In practical applications, it is difficult or even impossible to measure the same samples on two instruments due to the position of the measuring instrument and the stability of the samples, etc. At this time, it is necessary to use a method that does not require measurement of the same standard samples, that is, a non-standard method. These methods are mainly divided into two types.
One is the signal preprocessing method, which removes the baseline offset and the linearly sloped baselines by simple mathematical operations of the first derivative and the second derivative. Common methods include multiplicative signal correction (MSC) [21
], finite impulse response (FIR) filtering [22
], generalized moving window MSC (W-MSC) [21
], OSC [23
], etc., wherein FIR and MW-MSC are variants of MSC. However, it must be noted that these simple preprocessing methods do not handle complex changes between the master spectra and the slave spectra.
The other is the projection method. It includes transfer component analysis (TCA) [25
] and kernel principal component analysis (KPCA) [26
]. TCA projects the master spectra and the slave spectra into a common feature space in which the distribution of the master spectra and the slave spectra are as similar as possible while retaining the key properties of the spectra. TCA and KPCA use different kernels, so they can cope with nonlinear and more complex changes in the spectra.
In this paper, a novel projection method is proposed, which is a feature transfer model based on PLS subspace (PLSCT). PLSCT establishes the PLS model of the calibration set of the master instrument firstly, constructing a low-dimensional PLS subspace, which is a feature space constructed by the spectral feature vectors. The PLS model is then used to extract the predicted features of the master spectra and the pseudo predicted features of the slave spectra, that is, to project all spectra of the master instrument and slave instrument into this PLS subspace. Then, the ordinary least squares method is used to explore the relationship between the two features in the identical PLS subspace, the relationship will then be resorted to construct a feature transfer relationship model.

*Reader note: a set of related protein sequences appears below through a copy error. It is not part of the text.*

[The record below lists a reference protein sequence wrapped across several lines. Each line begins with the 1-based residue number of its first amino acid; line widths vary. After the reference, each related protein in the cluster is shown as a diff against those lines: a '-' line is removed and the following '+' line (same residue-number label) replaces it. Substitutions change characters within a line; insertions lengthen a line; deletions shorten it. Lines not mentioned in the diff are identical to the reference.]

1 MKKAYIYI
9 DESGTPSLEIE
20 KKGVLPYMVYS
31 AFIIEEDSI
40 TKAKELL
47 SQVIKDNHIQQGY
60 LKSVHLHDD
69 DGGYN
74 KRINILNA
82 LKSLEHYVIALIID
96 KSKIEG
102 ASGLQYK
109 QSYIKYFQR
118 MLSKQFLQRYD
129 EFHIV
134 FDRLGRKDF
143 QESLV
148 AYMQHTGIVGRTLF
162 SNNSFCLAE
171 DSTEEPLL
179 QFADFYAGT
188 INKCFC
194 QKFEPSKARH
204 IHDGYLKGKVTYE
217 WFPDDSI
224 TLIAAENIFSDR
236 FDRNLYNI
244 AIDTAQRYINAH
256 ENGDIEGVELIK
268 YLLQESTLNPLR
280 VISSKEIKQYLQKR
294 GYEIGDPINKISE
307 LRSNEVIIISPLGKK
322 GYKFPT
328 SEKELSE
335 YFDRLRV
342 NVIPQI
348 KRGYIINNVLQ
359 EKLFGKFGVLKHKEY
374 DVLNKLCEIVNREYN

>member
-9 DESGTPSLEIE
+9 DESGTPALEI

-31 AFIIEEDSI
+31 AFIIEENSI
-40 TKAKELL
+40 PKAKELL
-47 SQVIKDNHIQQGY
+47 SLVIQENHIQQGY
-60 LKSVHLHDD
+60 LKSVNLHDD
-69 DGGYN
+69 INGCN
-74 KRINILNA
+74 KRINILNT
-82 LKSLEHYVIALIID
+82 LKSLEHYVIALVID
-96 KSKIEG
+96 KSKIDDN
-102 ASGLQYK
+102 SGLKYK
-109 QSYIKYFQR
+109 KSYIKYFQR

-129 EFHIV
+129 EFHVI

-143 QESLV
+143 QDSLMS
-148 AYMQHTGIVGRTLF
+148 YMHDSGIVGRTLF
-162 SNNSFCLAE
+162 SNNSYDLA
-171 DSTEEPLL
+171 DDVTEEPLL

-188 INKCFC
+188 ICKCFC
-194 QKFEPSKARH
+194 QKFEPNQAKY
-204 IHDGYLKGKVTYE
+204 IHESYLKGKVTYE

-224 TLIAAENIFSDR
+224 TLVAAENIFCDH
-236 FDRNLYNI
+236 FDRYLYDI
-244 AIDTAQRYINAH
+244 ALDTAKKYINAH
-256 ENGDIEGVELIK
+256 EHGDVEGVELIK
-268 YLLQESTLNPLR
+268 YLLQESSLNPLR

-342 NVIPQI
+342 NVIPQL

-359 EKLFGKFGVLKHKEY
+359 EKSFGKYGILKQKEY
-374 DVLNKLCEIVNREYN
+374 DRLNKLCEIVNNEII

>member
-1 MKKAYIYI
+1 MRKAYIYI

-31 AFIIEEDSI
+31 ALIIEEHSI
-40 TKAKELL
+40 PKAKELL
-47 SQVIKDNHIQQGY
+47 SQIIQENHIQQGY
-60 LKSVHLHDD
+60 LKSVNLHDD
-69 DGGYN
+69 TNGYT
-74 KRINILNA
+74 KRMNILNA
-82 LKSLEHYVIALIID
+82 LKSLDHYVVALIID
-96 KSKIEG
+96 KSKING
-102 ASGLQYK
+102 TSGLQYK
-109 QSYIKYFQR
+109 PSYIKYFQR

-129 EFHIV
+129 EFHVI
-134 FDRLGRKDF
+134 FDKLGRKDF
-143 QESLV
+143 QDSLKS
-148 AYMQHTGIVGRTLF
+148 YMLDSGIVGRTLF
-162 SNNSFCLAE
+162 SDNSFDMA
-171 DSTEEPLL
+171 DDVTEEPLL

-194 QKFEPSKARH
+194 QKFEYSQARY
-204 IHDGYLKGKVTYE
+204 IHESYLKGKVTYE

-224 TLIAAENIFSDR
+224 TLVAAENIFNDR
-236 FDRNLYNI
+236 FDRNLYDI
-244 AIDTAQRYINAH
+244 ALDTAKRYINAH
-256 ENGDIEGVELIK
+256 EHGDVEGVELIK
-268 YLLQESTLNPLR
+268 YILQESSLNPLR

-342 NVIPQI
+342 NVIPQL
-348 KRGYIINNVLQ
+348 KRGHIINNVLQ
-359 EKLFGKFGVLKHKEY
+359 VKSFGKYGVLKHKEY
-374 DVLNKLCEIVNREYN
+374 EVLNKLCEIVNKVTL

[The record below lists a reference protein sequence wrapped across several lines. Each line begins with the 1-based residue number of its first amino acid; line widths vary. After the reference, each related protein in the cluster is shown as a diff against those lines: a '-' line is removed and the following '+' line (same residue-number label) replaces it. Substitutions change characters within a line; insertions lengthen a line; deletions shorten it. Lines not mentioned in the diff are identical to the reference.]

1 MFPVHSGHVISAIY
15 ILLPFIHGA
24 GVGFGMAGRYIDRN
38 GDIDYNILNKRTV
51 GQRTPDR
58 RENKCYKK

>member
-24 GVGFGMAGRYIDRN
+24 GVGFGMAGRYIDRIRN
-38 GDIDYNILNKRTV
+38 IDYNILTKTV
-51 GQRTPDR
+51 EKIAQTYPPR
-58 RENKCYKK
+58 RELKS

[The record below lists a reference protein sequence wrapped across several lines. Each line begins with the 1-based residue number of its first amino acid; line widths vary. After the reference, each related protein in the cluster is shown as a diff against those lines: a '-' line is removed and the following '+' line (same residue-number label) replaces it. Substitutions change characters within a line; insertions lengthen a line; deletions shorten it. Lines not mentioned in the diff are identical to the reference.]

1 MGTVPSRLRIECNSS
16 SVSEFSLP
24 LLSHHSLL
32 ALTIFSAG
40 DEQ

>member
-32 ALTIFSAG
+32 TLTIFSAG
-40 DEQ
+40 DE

Notice that the pseudo predicted feature of the slave spectra is acquired by the PLS model established by the master instrument rather than the PLS model of the slave instrument. And PLSCT does not need the response variable corresponding to the standard set. In addition, compared with PDS, PLSCT corrects the feature of the spectra rather than the spectra. In contrast to CCACT, PLSCT uses PLS to find the covariance between the spectra and the response variable, instead of using CCA to find the correlation between the master spectra and the slave spectra.
In order to validate the performance of the PLSCT model, we not only compare its prediction results against those of the SBC, PDS, CCACT, GLSW, and MSC methods, but also apply the Wilcoxon signed rank test [27
] to determine whether PLSCT is statistically significantly superior to other models. The experiment was conducted in three real near-infrared datasets. By analyzing all the experimental results, we conclude that the PLSCT can significantly reduce the prediction error.